Indigenous, shamanic ways of healing and prophecy are not foreign to the West. The native way of viewing the world--that is, understanding our cosmos as living, sentient, and interconnected--can be found hidden throughout Western literature, beginning with the very origin of the European literary tradition: Homer's Odyssey. Weaving together the narrative traditions of the ancient Greeks and Celts, the mythopoetic work of J. R. R. Tolkien, and the voices of plant medicine healers in North and South America, the authors explore the use of healing songs, psychoactive plants, and vision quests at the heart of the Odyssey, The Lord of the Rings trilogy, and Tolkien's final novella, Smith of Wootton Major. The authors examine Odysseus's encounters with plant divinities, altered consciousness, animal shapeshifting, and sacred topography--all concepts vital to shamanism. They show the deep affinities between the healing powers of ancient bardic song and the icarosof the shamans of the Amazon rain forest, how Odysseus's battle with Circe--wielder of narcotic plants and Mistress of Animals--follows the traditional method of negotiating with a plant ally, and how Odysseus's journey to the land of the dead signifies the universal practice of the vision quest, a key part of shamanic initiation. Emerging precisely at the rupture between modern and primal consciousness, Homer's work represents a window into the lost native mind of the Western world. In this way, the Odysseyas well as Tolkien's work can be seen as an awakening and healing song to return us to our native minds and bring our disconnected souls back into harmony with the living cosmos.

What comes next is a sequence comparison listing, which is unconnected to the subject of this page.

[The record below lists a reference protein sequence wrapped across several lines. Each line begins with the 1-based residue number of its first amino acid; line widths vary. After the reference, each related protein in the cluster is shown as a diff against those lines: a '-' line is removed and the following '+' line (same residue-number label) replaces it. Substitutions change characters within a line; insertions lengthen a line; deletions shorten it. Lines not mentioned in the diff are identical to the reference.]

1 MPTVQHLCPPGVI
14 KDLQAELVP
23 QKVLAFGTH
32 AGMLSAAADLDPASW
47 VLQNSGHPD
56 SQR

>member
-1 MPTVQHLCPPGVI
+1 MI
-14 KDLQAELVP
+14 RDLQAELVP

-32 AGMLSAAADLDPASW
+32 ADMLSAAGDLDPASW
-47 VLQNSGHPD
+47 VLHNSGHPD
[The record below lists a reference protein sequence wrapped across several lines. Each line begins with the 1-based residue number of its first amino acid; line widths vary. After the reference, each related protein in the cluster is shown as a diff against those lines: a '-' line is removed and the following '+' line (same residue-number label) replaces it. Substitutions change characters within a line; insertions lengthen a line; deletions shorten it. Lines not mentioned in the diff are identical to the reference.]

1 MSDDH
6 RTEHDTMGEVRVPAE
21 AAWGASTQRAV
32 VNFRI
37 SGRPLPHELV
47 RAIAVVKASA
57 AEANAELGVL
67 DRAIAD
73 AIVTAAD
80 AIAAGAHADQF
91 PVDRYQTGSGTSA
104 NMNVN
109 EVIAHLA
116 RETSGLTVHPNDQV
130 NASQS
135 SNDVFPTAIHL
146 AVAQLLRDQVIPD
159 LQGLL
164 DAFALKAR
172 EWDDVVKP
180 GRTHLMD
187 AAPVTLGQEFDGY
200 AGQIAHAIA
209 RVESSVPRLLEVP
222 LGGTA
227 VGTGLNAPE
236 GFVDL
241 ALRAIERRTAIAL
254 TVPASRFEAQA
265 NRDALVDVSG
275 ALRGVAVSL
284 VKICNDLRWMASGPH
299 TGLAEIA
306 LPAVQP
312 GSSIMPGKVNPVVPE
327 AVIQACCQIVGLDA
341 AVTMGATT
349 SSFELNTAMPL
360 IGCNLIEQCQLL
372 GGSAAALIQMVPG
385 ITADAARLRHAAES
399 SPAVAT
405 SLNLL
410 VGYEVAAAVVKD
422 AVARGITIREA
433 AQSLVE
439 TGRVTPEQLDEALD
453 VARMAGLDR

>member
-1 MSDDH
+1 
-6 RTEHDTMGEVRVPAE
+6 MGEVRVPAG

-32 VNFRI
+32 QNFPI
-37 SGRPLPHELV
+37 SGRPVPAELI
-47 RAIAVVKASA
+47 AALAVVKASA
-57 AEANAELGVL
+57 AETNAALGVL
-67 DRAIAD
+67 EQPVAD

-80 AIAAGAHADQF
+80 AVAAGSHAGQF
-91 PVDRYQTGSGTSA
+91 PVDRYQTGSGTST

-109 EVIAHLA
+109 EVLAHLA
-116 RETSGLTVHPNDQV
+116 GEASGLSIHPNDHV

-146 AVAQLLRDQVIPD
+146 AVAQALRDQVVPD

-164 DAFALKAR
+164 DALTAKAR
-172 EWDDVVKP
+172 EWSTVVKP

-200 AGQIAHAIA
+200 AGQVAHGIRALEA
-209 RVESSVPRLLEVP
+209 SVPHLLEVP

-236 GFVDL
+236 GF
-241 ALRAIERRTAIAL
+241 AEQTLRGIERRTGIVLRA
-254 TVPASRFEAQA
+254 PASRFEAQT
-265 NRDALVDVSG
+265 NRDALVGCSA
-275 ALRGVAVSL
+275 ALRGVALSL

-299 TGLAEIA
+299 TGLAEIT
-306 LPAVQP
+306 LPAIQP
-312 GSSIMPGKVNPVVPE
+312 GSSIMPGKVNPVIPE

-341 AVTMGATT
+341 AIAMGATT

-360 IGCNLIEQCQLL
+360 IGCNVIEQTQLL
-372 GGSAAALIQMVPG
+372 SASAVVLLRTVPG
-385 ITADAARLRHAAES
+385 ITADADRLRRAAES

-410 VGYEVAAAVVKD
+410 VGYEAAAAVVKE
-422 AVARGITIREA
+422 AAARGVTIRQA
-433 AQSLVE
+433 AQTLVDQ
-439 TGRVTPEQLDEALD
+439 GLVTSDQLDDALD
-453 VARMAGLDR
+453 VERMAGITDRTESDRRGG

Robert Tindall is a professor of English, writer and classical guitarist. With his wife, Susana Bustos, he leads groups into the Amazon rain forest to encounter the healing traditions there. Susana Bustos is a professor of psychology, transpersonal psychotherapist and independent researcher on entheogenic shamanic traditions. The authors live in the San Francisco Bay Area.
Foreword by John Perkins Acknowledgments One The Flight of the Eagle and Condor Two Snake Medicine Three Poseidon's Curse: The Rupture with the Indigenous Mind Four Rapturous Song Five The Plant Goddess Circe Six Animal Becoming Seven J. R. R. Tolkien and the Intensified Trajectory of Consciousness Eight Descent to Hades Nine Bound to the Mast: Initiation versus Addiction Ten Healing the Eye of the Cyclops Afterword Appendix A A Brief Orientation to Homer and the Odyssey Appendix B The Prophecy of the Eagle and Condor Notes Bibliography Index